In search of still more adventure, Mrs. Hawkes turned to automobiles in the beginning of the '30s. On a day in December 1930 she brought glory to the Derby-Miller with a record for 10 miles, standing start, at 137 mph. She achieved this startling performance in a relatively tiny car (2,000 cc, two-thirds the size of a Chevy 6). The previous record holder had been Leon Duray, an American, behind the wheel of a Packard. Indianapolis drivers today aren't driving much faster, and their equipment and track are considered far superior.
Five years later at Brooklands Mrs. Hawkes became the first woman to circle the track at more than 130 mph. In 1936, in one of her rare appearances in a race, she teamed with George Duller in a Duesenberg at Brooklands and took an incredible seventh place in the British Racing Drivers 500, an event which is in all respects as torturous and demanding as the U.S.'s own Indianapolis "500."
Despite these successes, for the most part Mrs. Hawkes shunned public competition. She preferred to race records rather than drivers. Records to her were cold facts, with no regard to sex. They could be challenged alone on the track.
Daughter of Major General Sir Frederic Manley Glubb, who so distinguished himself in World War I that he was promoted in the field, and sister of Glubb Pasha of the Arab Legion, a world-famous adventurer, Mrs. Hawkes was encouraged, and perhaps challenged, by her family background. She herself drove an ambulance during the war through dangerous territory and was given the Cross of St. George and the Cross of St. Stanislaus. And yet this was little compensation for a girl who desperately wanted to triumph over man-made goals.
Never renowned for her beauty—as was her nearest competitor, Kay Petre—Gwenda Janson Stewart Hawkes nevertheless married three times, and always to men who shared her love for any machine on wheels. Her first husband, an army colonel named Janson, was with the Spyker auto company. Colonel Stewart was the managing director of Trump Motorcycles; her present husband, Douglas Hawkes, besides being a designer and engineer of some note, drove in the Indianapolis "500" and the tough Tourist Trophy.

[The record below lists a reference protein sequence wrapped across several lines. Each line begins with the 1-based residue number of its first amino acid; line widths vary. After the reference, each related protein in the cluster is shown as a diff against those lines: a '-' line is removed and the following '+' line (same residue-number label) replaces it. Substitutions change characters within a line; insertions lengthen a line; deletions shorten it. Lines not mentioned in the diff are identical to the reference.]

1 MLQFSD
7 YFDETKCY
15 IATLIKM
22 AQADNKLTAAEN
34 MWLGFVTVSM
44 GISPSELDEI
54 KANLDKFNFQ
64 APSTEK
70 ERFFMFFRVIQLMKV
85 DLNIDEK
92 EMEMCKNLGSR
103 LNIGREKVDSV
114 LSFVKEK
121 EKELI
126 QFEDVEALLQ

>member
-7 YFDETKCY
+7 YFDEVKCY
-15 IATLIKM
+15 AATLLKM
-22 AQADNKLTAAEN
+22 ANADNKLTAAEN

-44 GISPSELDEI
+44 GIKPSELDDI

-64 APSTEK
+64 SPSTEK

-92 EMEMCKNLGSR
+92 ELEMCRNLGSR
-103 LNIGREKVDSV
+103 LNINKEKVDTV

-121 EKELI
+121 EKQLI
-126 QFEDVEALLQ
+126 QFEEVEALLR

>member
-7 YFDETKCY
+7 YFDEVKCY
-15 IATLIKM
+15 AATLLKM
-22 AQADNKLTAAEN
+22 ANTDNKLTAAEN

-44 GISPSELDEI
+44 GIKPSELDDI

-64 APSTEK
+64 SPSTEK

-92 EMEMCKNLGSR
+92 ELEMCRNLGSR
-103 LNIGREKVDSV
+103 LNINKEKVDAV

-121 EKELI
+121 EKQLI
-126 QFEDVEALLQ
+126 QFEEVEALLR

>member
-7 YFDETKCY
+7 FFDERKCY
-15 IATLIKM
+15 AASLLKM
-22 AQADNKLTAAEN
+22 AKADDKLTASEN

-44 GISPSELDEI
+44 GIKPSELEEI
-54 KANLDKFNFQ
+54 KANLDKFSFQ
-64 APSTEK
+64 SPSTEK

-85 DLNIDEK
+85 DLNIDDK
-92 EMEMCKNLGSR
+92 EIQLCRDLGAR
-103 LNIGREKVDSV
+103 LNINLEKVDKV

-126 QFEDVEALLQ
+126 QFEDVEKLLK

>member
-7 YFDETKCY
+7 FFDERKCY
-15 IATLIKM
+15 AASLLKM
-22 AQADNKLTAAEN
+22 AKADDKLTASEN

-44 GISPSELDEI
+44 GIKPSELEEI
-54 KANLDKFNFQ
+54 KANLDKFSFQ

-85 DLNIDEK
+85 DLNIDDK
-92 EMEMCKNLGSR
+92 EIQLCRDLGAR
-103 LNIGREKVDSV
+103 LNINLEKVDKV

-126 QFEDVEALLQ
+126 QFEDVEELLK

RETREAT TO GAUL
The Hawkeses settled for many years in France, a country that takes its motoring seriously and where Mrs. Hawkes's reputation is well established. Living in a comfortable bungalow so near the Montlhéry track that the roar of the motors could always be heard, they set up a small factory to produce the front-wheel-drive Derby sports car. In a Derby Special Mrs. Hawkes shocked even herself when she began a lonely day's work, gradually gathered speed and then actually beat the lap record at an average of 145.94 mph. A month later she made a sensational run pushing the car up to 147.67 mph for a new Montlhéry lap record. When this record was finally broken, it was exceeded by less than one mile per hour in a car half again as large. A man, of course, broke the record.
During World War II the Hawkeses confined themselves to the business of pistons and valves. With the war over, they turned from racing motorcycles and automobiles to yachting. They bought a yawl, Elpis, which they immediately accepted as a challenge. In search of the same kind of perfection with sails as they had achieved with motors, the Hawkeses sail the Mediterranean. But there is a difference these days. A mellowed Gwenda Hawkes is no longer in stern competition with men. And her boat is real—not one of your fly-by-night Ner-a-boats.
AT SUCCESSFUL 1935 race, Mrs. Hawkes stands alongside favorite Derby-Miller.